Modified and translated by CFJA
The acupuncture technique, unshin 運鍼 (nenun 捻運) introduced by Cheng Dan’an is a method that aggressively moves the needle after inserting (shinshin 刺入 in Japan or shinshin 進針 in Chinese) a thick needle into the body and retain the needle. The objective is to stimulate until the patient feels de qi. Even now and then, this is the main method, and there is an enormous number of practitioners who think that this is the most effective method in acupuncture therapy. Although they have been successfully passing down Cheng Dan’an’s method, due to their lack of awareness of other methods, the effect of acupuncture therapy in China is limited. Dr. Seino personally believes that the effect of acupuncture therapy in China is less than 20%, supposing that the effect of acupuncture therapy is 100%. The action of inserting a needle into the body is dangerous. Therefore, practitioners must pay close attention to the practice of acupuncture therapy in order to establish it as a formal medical practice. From the moment that the needle – in other words, a foreign object – touches the patient’s skin, practitioners must deeply understand and fully be aware that changes will occur in both the practitioner and the patient.
Dr. Seino believes that there are three steps/types of sensations that must be felt upon practicing the acupuncture technique: shinshoku 鍼触 (surface acupuncture sensation), shinmyo 鍼妙 (mysterious acupuncture sensation), shinkyo 鍼響 (vibrational acupuncture sensation).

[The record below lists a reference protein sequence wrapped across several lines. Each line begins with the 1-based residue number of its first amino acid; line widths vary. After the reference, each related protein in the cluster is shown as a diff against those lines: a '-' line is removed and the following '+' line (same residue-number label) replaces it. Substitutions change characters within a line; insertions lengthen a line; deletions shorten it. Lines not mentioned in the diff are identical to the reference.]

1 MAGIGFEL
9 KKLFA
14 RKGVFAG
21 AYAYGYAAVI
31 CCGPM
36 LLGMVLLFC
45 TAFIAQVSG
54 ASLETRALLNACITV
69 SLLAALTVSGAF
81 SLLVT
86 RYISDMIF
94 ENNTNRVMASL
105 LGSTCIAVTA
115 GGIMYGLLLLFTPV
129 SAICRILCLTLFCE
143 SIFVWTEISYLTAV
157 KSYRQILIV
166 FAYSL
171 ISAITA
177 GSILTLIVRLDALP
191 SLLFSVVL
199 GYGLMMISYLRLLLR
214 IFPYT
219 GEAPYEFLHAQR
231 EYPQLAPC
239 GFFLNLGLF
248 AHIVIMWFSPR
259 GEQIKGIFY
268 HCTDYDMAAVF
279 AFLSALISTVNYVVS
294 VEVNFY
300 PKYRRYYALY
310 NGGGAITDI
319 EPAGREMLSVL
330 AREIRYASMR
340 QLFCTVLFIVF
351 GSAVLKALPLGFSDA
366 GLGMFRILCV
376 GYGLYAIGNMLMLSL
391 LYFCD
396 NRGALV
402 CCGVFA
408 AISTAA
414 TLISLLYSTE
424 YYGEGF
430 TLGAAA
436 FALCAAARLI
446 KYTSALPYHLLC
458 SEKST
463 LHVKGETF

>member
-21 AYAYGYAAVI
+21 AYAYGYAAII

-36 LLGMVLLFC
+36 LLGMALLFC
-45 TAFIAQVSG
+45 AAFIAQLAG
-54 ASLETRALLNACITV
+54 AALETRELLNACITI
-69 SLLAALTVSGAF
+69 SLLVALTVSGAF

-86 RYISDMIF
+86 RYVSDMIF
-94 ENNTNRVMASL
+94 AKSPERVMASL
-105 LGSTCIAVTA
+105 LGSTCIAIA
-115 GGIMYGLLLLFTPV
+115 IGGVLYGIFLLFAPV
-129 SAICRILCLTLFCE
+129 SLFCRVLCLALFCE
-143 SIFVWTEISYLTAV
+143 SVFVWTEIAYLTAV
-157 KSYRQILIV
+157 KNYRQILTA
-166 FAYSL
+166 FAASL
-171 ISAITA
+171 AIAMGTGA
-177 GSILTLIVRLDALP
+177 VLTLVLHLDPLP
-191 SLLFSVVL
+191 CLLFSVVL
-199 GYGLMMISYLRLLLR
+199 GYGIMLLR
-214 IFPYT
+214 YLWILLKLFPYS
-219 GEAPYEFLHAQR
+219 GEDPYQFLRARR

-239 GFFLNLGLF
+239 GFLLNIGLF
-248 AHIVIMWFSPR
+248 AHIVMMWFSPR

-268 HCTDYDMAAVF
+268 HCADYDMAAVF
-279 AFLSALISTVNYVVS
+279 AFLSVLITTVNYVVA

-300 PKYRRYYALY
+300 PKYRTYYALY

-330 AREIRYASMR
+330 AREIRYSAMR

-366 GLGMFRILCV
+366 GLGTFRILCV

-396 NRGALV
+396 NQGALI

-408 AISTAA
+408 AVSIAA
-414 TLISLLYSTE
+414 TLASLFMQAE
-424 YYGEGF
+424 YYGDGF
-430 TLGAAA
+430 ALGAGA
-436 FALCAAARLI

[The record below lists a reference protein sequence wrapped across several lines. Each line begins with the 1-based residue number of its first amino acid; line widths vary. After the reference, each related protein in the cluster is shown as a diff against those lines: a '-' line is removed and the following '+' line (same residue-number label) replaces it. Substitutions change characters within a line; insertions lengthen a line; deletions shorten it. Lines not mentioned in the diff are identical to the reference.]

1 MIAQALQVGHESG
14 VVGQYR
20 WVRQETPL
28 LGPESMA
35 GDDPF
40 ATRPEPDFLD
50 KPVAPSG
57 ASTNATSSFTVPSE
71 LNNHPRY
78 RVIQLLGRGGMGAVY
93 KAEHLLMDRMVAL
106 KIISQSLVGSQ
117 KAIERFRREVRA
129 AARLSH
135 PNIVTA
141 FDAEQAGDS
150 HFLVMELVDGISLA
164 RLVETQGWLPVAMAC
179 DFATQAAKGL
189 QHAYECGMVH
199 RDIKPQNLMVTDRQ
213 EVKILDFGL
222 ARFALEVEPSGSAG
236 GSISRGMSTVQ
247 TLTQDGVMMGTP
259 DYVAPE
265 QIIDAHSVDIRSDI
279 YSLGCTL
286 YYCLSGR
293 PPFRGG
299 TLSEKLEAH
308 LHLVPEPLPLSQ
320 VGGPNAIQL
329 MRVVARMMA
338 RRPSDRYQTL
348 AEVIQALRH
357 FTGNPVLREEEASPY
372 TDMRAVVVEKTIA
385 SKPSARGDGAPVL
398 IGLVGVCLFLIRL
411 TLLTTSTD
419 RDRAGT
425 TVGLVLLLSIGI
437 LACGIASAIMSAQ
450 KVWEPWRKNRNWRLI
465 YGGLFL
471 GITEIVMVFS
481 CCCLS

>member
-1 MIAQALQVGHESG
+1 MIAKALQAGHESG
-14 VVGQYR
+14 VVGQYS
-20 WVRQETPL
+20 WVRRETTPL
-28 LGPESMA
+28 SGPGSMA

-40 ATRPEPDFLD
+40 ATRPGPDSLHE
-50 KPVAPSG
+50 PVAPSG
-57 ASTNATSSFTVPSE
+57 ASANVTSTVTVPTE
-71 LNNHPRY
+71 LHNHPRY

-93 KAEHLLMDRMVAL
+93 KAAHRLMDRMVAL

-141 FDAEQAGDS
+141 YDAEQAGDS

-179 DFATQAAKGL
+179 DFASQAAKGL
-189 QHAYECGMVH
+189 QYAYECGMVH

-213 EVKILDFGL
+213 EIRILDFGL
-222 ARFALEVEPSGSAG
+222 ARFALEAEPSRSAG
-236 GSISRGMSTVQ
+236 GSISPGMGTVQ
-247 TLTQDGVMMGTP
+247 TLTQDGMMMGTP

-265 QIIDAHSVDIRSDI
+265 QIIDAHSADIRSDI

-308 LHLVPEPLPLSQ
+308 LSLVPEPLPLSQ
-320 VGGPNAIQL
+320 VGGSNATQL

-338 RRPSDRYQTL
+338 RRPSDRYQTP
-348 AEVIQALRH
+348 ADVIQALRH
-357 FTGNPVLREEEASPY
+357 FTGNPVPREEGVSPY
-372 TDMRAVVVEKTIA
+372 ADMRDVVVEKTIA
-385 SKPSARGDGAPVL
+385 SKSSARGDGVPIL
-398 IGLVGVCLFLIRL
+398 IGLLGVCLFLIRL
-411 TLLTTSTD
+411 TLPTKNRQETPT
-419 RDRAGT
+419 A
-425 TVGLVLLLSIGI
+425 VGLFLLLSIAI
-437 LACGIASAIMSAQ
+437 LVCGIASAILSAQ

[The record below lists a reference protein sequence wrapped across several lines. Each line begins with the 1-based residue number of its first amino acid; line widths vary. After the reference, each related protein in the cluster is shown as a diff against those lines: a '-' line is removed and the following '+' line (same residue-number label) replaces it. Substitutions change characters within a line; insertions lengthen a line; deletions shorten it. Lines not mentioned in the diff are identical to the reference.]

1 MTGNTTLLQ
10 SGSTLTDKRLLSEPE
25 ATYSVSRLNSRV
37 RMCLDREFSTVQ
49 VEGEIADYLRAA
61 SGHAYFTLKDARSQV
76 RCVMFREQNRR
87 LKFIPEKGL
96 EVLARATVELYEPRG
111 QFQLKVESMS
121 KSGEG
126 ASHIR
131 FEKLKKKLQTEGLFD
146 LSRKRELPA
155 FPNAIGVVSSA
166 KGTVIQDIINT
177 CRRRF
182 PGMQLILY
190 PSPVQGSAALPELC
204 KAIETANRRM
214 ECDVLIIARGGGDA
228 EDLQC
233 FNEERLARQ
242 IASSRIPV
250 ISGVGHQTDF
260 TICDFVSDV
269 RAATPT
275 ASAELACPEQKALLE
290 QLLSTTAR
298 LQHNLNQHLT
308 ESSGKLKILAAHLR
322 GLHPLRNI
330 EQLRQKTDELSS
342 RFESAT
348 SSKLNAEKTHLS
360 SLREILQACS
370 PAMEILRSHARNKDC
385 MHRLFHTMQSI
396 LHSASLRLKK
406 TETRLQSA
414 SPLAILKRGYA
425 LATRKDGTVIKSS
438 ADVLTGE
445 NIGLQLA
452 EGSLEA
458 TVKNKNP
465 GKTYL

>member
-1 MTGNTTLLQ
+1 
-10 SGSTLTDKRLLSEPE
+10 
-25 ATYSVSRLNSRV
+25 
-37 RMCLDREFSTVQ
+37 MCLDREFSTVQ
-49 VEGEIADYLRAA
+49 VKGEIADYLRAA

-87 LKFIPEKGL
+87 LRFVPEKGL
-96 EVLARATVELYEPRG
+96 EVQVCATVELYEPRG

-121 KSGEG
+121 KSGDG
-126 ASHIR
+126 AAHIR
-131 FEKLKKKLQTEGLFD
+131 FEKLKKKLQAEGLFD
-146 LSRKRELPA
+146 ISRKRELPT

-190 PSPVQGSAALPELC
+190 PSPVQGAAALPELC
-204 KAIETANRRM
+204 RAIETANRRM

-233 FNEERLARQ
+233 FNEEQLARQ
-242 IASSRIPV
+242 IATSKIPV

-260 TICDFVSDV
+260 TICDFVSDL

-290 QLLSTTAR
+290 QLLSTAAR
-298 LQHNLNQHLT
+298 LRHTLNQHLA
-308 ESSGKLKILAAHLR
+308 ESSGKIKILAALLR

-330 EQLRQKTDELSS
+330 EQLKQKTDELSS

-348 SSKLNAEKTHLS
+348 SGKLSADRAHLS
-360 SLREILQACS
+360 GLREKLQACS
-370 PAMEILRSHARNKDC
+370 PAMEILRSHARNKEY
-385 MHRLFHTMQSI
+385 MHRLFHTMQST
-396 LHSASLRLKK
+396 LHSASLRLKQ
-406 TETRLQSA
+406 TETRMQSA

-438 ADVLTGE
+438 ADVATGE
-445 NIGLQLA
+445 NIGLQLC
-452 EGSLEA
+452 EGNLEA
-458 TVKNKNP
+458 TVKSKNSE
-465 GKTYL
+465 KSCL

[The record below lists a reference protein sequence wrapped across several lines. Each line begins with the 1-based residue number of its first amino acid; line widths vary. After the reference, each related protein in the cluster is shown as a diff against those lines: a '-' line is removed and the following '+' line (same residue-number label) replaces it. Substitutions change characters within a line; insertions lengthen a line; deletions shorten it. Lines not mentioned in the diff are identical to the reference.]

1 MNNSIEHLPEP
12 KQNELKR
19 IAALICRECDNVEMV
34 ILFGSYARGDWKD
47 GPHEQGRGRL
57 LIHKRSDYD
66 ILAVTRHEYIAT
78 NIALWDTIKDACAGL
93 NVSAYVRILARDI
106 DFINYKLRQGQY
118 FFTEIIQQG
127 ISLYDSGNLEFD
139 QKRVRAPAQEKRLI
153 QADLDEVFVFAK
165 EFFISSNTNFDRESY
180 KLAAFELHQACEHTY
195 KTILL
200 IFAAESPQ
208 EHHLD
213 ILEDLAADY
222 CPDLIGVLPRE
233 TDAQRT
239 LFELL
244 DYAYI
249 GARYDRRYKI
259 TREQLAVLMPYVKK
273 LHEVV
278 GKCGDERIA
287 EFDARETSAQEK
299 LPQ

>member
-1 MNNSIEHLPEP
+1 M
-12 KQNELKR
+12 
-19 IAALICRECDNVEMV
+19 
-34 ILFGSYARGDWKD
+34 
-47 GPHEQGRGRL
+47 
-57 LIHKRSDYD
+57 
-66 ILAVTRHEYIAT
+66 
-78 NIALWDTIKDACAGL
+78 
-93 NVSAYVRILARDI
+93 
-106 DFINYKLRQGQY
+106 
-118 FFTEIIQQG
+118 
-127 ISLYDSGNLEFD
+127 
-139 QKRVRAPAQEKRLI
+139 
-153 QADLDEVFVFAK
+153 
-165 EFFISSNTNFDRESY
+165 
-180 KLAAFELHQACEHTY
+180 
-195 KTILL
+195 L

Shinshoku 鍼触 (surface acupuncture sensation) is a sensation that is felt by the practitioner when the needle tip is placed on the surface of the skin and until the moment of senpi.
Shinmyo 鍼妙 (mysterious acupuncture sensation) is a sensation that is felt by the practitioner after the needle is inserted into the surface of the skin using seppi or senpi, or until the moment before the practitioner feels shinkyo.
Shinkyo 鍼響 (de qi) (vibrational acupuncture sensation) is a sensation that is felt by the patient when the needle is inserted.
Shinmyo 鍼妙 is very important in Japan but this concept does not exist in China.
Dr. Seino coined the term shinshoku because no term that describes such a unique sensation existed. In Japan, there is an acupuncture technique called sesshokushin 接触鍼 which works on the surface of the skin. In addition, there is a method called shonishin/shonibari 小児鍼. This acupuncture therapy is targeted for children and this is a method that mainly stimulates the surface of the skin. Towards such sensations that practitioners feel, Dr. Seino named it shinshoku.
In Japan, the sensation of shinmyo is very much appreciated. In reality, there are varieties of sensations that practitioners feel when the needle enters the body. Practitioners rely on and follow this sensation when practicing acupuncture technique and more than 90% of illnesses can be treated merely from shinshoku and shinmyo. The practitioner can also feel shinkyo.
In Japan, the method involves the practitioner feeling the sensation of the needle inserted into the body. In China, it is said that de qi is felt for the first time when the patient feels the vibrating sensation, and the treatment begins from here. However, in Japan, this is regarded as near the end of the treatment. This difference is directly shown as the difference in the treatment effect.
Dr. Seino sees that the treatment effect of acupuncture therapy in china is only 10% of what is in Japan. He believes that the reason why some say that “current acupuncture therapy education in China cannot produce good effects” lies in the basic principles of acupuncture therapy.